Even Hollywood knows better than to produce a sequel when the original movie is truly, horrifically bad. That’s why, thankfully, we haven’t seen sequels to such all-time cinematic disasters as Howard the Duck, Gigli, The Last Airbender, Jack and Jill, Glitter, or Battlefield Earth. Which brings us, in an admittedly roundabout way, to the question of whether we’re about to see a sequel of sorts in the mortgage industry: The Return of the Subprime Loan.
[Expert commentary] Much of the commentary surrounding the Federal Reserve’s decision Wednesday to raise the Fed Funds rate by 25 basis points has been about how this is likely to have a negative effect on home affordability. What if this isn’t true? In fact, here are three positive side effects to rising interest rates.
Some industry observers have been predicting the demise of this market since Blackstone, the largest purchaser of single-family rental homes, announced plans to slow down its acquisition volume earlier this year. But the data paints a very different picture.
The double whammy over the past few days of flat existing home sales and a disastrous drop in new home sales appears to have dimmed many analysts’ views of the housing market recovery. So is the housing recovery over?
The slowdown is partly due to the fact that there are fewer distressed assets available for purchase as foreclosure rates slow down. But it’s also partly due to the fact that there’s just not much inventory of any kind on the market.
What can we make of the seeming incongruity of indicators in the housing market as 2013 comes to a close? Mortgage applications recently hit a 13-year low. Existing home sales fell for the third consecutive month – and for the first time on a year-over-year basis in quite some time.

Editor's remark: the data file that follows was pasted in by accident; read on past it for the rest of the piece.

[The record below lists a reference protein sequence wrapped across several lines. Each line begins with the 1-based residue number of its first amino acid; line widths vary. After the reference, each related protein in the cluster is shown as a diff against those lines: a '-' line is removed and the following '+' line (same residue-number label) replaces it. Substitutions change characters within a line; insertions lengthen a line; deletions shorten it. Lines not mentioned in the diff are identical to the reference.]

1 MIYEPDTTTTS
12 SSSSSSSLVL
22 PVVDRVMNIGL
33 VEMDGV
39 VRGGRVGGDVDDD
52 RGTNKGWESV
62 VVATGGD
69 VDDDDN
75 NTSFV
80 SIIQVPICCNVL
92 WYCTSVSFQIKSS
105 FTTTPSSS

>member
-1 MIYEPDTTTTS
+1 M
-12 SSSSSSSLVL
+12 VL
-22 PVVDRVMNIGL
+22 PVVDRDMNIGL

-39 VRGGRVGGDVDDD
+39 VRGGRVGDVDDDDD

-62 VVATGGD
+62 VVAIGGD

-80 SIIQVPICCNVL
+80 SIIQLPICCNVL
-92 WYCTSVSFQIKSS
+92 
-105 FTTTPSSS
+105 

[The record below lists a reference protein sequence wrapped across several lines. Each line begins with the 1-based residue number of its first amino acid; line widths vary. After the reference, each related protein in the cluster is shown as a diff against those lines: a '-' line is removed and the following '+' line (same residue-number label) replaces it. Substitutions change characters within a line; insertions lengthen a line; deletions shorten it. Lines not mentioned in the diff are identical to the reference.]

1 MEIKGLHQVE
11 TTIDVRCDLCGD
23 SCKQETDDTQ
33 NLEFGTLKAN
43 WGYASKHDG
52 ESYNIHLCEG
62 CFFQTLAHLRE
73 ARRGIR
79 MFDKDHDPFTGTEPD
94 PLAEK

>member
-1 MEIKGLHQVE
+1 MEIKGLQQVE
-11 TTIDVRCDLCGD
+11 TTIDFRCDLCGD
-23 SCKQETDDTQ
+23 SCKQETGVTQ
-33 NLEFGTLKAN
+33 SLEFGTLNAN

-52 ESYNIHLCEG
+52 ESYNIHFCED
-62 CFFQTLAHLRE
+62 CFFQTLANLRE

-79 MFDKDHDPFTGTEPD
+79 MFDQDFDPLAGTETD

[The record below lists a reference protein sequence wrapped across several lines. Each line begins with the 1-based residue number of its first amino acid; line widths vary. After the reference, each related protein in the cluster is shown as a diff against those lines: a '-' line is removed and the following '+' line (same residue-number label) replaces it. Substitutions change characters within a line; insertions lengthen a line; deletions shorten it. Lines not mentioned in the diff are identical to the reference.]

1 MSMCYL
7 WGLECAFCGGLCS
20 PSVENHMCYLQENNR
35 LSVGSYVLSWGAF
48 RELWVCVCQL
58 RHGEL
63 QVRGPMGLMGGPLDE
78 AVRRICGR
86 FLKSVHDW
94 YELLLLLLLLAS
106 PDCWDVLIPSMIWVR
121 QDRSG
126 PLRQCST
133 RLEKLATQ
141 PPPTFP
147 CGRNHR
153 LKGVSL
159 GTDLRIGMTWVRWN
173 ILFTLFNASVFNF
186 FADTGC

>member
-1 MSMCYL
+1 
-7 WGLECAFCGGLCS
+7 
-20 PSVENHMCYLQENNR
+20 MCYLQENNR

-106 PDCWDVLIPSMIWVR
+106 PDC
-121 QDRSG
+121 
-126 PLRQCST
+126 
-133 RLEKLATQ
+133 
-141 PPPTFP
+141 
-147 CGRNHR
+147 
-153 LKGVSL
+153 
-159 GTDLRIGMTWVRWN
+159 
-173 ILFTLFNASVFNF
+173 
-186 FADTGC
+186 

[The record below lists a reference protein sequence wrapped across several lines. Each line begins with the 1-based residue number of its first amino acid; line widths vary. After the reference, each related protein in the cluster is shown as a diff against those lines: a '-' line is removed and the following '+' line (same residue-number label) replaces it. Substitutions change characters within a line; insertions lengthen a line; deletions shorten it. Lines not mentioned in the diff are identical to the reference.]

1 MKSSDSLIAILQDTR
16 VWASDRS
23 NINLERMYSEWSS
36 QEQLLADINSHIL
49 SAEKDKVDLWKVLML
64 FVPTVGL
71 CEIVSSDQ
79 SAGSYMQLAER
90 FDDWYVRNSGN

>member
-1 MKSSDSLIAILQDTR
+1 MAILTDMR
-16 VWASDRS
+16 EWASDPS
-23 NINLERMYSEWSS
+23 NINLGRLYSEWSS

"If the CFPB intends to pursue discrimination caused by policies that have a discriminatory effect, it may want to start by looking a little more closely at the policies of its own," says Rick Sharga, executive vice president with Auction.com
When Tim Mayopoulos was vetted prior to joining Fannie Mae nearly 10 years ago in the role of general counsel, board members explained it would only take 12 to 18 months for the company to turn around. That isn’t what it took. It took putting Mayopoulos in charge, years later, to turn the company around. And that’s exactly what he did.
HousingWire began highlighting the unsung heroes of the mortgage finance industry three years ago, recognizing those who continue to make the dream of homeownership a reality for Americans nationwide. Our editorial board selected each of these 40 professionals for their ability to not only transform their companies, but the industry as a whole.
Hispanics have huge purchasing power in the U.S. and the rate of homeownership among this population has grown every year since 2014, reaching 46.2% in 2017. In fact, Hispanics are the only demographic in the U.S. to increase homeownership rates for each of the past three years and are driving gains in the real estate market overall. By understanding the unique needs and expectations of the Hispanic community and positioning yourself to fulfill those needs, real estate professionals can become an important servicer of this consumer demographic and experience related growth.